Tuesday, August 21, 2012

Curiosity Does the Hokey Pokey, Prepares to Turn Itself Around

Curiosity Does the Hokey Pokey, Prepares to Turn Itself Around:

The Curiosity rover is itching to move. Since it landed a little over two weeks ago on Mars, engineers have tested all of the probe’s capabilities, most recently stretching out its robotic arm and making sure its wheels can turn. For a mission that has been going flawlessly, NASA officials also report the first small setback — one of the rover’s weather-sensing instruments is damaged.
In the animated image above, you can see the “wheel wiggle” that tests movement of the back right-corner wheel. Curiosity has six wheels, though only the corner ones are capable of steering. The motion shows that the rover is ready to go. Tonight, engineers will beam instructions to Curiosity telling it to drive forward about nine feet, turn 90 degrees, and back up. After that, it will be ready to check out nearby interesting targets, such as scorch marks left from the rocket engines on the rover’s lander, and a region known as Glenelg, where Curiosity will test its drill and scoop for the first time.
Curiosity’s arm has also been stretched out for the first time since being stowed for takeoff nine months ago, as seen in the high-resolution image below. The arm weighs as much as a small child and contains a menagerie of instruments, including a drill, scoop, and camera that can look at the microscopic features of the Martian soil.

“It will take some time to put the arm through all its paces,” said Louise Jandura, lead engineer for the rover’s sample system, during a NASA press conference Aug. 21, adding that the arm has only been tested in Earth gravity before.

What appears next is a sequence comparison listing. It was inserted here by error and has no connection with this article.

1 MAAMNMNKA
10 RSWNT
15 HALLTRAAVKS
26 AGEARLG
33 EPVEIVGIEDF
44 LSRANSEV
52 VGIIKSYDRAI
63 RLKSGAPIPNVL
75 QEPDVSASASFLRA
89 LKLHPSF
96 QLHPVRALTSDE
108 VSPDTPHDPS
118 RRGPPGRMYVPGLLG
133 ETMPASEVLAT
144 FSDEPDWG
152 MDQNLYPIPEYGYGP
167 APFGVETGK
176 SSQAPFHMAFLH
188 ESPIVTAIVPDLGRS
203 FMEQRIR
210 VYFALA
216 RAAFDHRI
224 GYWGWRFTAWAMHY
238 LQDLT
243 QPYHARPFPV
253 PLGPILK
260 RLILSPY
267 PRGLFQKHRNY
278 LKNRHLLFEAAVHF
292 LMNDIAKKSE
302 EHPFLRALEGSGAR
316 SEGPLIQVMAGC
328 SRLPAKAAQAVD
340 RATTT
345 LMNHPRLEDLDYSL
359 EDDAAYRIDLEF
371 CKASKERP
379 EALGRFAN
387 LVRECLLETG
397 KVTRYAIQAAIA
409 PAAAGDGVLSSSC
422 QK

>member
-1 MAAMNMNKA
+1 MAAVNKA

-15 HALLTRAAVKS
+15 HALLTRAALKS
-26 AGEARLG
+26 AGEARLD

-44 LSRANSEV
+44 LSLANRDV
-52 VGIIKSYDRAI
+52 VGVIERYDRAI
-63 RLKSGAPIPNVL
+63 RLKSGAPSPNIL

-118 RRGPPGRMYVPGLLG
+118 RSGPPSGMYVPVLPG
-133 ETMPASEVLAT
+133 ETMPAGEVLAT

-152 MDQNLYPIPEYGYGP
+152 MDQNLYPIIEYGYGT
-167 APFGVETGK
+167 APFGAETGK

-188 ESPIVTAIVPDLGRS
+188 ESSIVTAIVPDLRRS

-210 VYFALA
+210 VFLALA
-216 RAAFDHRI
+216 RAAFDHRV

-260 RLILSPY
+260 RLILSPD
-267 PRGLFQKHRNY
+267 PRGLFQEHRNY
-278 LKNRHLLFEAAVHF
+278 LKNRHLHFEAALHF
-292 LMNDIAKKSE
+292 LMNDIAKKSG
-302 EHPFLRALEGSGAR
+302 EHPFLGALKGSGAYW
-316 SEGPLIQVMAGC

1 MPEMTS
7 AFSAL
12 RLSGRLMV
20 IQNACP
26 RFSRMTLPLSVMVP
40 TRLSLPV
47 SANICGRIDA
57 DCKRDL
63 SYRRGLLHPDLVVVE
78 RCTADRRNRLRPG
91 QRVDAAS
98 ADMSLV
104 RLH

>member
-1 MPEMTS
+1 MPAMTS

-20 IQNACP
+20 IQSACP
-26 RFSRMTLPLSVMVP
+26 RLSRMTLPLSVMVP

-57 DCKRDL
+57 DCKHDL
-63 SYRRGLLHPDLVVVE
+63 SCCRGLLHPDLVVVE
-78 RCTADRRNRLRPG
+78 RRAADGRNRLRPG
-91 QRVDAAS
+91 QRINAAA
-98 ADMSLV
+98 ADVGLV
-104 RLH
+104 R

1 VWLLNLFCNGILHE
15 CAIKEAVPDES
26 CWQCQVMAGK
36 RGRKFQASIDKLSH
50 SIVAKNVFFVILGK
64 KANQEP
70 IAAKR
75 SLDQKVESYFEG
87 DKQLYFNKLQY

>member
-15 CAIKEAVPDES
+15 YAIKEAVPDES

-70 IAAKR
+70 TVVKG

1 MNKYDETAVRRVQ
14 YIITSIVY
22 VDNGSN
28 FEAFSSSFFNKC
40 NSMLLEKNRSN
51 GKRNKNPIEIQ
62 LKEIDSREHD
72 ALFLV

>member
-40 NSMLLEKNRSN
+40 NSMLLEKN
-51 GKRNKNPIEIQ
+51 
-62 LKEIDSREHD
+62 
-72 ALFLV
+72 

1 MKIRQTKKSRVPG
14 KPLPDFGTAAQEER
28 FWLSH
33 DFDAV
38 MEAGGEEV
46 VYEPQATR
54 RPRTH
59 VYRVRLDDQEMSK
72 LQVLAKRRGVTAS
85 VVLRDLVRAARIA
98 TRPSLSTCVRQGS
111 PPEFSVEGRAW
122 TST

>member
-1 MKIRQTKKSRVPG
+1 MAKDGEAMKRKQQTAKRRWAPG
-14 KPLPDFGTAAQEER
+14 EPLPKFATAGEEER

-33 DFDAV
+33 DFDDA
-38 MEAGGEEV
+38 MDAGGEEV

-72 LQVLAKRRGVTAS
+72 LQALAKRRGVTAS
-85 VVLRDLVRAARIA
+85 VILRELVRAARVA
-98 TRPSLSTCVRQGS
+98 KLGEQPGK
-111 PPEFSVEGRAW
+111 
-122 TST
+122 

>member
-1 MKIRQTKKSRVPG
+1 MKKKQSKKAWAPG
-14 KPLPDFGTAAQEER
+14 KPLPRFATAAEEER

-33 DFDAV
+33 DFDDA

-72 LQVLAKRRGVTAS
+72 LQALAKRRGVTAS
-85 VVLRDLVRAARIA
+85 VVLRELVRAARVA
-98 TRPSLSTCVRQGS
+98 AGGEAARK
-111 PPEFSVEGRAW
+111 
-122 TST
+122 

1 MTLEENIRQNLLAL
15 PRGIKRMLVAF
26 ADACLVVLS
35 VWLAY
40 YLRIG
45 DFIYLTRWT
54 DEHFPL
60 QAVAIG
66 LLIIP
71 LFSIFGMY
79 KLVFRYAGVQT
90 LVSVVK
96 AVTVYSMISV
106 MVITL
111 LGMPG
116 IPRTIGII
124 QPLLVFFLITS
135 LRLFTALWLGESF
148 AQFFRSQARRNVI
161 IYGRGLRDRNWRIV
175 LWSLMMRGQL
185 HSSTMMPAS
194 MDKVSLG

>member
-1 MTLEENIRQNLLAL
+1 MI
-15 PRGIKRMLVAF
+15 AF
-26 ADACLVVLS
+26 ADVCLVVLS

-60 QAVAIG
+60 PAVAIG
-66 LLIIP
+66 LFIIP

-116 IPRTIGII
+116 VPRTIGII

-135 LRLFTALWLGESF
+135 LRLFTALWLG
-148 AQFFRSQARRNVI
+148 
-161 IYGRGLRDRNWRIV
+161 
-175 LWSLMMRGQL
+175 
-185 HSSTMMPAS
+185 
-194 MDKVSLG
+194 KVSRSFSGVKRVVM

Engineers will need to take some time to get used to Mars’ one-third gravity environment but once they do they will have the capabilities of one of the most complex instrument systems ever sent to another planet. “There’s a lot of exciting times in the future,” said Jandura. An animation of the arm’s movements can be seen below.


Though Curiosity’s mission thus far has been going more or less perfectly, the rover has suffered minor damage — one of its weather monitoring instruments has broken. The Rover Environmental Monitoring Station (REMS) is composed of two small booms that stick out from Curiosity’s 7-foot-tall mast.
One of these booms was sending back some funky data. “We don’t know and we may never know” what specifically was causing the problem, said Ashwin Vasavada, deputy project scientist for the mission during the press conference. But since some of REMS delicate circuit boards face outward toward the environment, engineers think that small rocks kicked up by Curiosity’s landing engines hits some wires, rendering one instrument inoperable. This means that the rover will not be able to sense wind speed and direction with that boom, degrading its weather-monitoring capabilities. Engineers will continue using the other instrument to get the best data they can.
Images: NASA/JPL-Caltech
Video: NASA/JPL-Caltech

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